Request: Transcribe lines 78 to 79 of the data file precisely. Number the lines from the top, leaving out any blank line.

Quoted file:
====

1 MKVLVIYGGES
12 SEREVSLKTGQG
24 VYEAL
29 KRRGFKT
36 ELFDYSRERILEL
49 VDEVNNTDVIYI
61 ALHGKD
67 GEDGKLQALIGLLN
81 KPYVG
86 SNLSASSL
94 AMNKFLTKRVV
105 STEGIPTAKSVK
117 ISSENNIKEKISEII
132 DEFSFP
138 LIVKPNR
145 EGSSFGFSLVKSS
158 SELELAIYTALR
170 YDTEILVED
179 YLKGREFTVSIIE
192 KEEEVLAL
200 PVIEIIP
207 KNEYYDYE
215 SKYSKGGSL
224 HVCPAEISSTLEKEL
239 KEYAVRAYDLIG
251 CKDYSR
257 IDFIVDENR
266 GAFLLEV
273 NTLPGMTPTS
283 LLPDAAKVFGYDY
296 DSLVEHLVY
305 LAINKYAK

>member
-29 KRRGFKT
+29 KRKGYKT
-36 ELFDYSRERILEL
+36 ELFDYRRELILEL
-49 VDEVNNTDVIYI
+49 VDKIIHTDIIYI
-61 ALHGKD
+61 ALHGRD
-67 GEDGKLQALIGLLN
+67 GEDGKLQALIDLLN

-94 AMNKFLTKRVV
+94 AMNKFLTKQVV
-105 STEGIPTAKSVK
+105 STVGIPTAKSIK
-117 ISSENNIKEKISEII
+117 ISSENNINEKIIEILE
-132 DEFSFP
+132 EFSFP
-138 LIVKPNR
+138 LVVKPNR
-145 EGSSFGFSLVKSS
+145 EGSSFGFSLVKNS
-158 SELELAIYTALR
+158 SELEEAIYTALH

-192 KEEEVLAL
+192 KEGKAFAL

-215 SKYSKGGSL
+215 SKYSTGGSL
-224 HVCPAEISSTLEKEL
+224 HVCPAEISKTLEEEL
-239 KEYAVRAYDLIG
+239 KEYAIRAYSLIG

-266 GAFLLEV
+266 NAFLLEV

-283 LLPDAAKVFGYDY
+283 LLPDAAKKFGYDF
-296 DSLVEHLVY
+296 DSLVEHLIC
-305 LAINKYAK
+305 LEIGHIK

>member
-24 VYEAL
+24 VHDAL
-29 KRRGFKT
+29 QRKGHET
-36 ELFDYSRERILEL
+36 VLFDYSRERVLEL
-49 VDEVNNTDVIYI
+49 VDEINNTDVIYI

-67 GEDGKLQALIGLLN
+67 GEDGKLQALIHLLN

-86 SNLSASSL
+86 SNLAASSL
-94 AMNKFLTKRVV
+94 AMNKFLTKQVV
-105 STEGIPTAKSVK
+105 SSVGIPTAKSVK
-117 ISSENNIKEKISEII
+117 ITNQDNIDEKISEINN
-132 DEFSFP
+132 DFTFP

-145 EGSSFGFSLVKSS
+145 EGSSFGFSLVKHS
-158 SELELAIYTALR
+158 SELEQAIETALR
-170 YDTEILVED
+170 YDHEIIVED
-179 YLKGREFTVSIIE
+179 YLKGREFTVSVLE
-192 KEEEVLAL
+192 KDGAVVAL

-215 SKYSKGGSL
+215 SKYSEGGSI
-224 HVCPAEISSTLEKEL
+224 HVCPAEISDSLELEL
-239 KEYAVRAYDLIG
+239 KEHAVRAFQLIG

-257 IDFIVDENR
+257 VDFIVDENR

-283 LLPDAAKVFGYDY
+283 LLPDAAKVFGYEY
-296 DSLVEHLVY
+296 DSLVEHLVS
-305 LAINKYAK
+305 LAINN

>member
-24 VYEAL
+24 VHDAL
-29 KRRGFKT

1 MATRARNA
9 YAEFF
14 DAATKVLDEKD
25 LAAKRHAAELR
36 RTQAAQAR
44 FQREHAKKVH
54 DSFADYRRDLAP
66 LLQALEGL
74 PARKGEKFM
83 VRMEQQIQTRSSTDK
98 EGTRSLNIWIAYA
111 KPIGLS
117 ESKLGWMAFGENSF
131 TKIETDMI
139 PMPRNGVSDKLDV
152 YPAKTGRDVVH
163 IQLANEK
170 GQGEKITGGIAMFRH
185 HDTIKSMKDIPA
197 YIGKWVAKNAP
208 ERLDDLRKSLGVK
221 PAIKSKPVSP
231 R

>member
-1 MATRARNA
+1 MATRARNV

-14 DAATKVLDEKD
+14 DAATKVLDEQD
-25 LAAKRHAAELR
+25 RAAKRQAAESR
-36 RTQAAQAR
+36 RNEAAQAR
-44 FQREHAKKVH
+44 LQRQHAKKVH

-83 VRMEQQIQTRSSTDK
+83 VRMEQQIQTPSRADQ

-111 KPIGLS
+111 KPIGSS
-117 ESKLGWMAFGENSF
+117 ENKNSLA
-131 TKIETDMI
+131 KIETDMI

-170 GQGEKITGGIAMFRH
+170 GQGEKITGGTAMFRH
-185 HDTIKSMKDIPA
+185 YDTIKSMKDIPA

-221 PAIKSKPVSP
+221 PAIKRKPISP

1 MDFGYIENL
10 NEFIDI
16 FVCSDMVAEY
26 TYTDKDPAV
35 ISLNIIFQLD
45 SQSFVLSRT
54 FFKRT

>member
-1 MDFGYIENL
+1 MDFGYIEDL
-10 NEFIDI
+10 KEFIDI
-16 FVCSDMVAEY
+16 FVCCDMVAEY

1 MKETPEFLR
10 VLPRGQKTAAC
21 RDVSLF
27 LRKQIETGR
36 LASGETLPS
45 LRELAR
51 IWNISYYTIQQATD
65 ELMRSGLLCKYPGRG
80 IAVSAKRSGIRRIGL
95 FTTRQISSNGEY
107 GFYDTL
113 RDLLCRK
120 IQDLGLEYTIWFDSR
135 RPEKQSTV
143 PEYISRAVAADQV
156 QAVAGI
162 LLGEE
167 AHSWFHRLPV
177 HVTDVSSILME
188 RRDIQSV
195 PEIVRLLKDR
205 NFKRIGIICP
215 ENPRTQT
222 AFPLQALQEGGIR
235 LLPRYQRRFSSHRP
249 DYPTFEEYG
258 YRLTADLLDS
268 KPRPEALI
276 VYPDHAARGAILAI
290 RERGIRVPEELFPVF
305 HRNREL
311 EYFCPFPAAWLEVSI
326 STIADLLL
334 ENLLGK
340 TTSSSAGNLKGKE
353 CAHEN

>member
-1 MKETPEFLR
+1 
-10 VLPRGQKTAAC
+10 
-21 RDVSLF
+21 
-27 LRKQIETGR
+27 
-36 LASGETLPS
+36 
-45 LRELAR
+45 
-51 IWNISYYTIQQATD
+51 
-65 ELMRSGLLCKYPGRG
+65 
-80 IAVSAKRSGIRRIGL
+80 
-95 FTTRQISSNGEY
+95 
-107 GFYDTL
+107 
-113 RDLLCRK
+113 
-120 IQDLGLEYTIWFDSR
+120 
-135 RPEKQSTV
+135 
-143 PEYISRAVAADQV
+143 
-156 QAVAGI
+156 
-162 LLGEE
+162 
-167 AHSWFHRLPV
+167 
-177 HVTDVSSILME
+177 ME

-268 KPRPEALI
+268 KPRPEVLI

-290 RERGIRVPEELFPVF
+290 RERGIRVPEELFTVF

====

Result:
+29 QRKGHET
-36 ELFDYSRERILEL